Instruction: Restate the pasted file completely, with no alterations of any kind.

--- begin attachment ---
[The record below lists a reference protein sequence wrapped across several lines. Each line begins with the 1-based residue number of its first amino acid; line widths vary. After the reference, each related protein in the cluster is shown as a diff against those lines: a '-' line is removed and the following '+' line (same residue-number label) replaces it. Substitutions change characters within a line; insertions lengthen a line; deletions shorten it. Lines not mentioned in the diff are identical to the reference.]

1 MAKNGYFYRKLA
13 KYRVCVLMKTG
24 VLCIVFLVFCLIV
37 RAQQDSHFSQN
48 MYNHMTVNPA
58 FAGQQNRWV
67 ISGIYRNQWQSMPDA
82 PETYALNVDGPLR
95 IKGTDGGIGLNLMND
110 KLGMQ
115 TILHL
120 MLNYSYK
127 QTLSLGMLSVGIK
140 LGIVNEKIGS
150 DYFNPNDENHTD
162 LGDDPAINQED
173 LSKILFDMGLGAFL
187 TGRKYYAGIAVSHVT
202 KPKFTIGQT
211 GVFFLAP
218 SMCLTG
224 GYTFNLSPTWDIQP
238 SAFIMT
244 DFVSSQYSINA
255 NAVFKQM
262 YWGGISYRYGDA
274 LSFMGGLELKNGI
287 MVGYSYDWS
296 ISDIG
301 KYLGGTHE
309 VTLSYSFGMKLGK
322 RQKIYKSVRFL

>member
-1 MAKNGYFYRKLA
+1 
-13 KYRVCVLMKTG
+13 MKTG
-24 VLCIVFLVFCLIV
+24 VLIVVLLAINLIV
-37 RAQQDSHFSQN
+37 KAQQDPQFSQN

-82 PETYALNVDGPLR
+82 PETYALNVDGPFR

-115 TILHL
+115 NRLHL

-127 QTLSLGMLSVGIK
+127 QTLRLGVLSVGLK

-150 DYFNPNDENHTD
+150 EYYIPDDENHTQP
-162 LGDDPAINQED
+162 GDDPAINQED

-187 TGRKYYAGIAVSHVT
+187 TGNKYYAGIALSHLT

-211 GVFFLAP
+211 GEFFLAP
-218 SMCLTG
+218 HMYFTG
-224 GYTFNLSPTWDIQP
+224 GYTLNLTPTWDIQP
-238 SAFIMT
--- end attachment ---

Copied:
[The record below lists a reference protein sequence wrapped across several lines. Each line begins with the 1-based residue number of its first amino acid; line widths vary. After the reference, each related protein in the cluster is shown as a diff against those lines: a '-' line is removed and the following '+' line (same residue-number label) replaces it. Substitutions change characters within a line; insertions lengthen a line; deletions shorten it. Lines not mentioned in the diff are identical to the reference.]

1 MAKNGYFYRKLA
13 KYRVCVLMKTG
24 VLCIVFLVFCLIV
37 RAQQDSHFSQN
48 MYNHMTVNPA
58 FAGQQNRWV
67 ISGIYRNQWQSMPDA
82 PETYALNVDGPLR
95 IKGTDGGIGLNLMND
110 KLGMQ
115 TILHL
120 MLNYSYK
127 QTLSLGMLSVGIK
140 LGIVNEKIGS
150 DYFNPNDENHTD
162 LGDDPAINQED
173 LSKILFDMGLGAFL
187 TGRKYYAGIAVSHVT
202 KPKFTIGQT
211 GVFFLAP
218 SMCLTG
224 GYTFNLSPTWDIQP
238 SAFIMT
244 DFVSSQYSINA
255 NAVFKQM
262 YWGGISYRYGDA
274 LSFMGGLELKNGI
287 MVGYSYDWS
296 ISDIG
301 KYLGGTHE
309 VTLSYSFGMKLGK
322 RQKIYKSVRFL

>member
-1 MAKNGYFYRKLA
+1 
-13 KYRVCVLMKTG
+13 MKTG
-24 VLCIVFLVFCLIV
+24 VLIVVLLAINLIV
-37 RAQQDSHFSQN
+37 KAQQDPQFSQN

-82 PETYALNVDGPLR
+82 PETYALNVDGPFR

-115 TILHL
+115 NRLHL

-127 QTLSLGMLSVGIK
+127 QTLRLGVLSVGLK

-150 DYFNPNDENHTD
+150 EYYIPDDENHTQP
-162 LGDDPAINQED
+162 GDDPAINQED

-187 TGRKYYAGIAVSHVT
+187 TGNKYYAGIALSHLT

-211 GVFFLAP
+211 GEFFLAP
-218 SMCLTG
+218 HMYFTG
-224 GYTFNLSPTWDIQP
+224 GYTLNLTPTWDIQP
-238 SAFIMT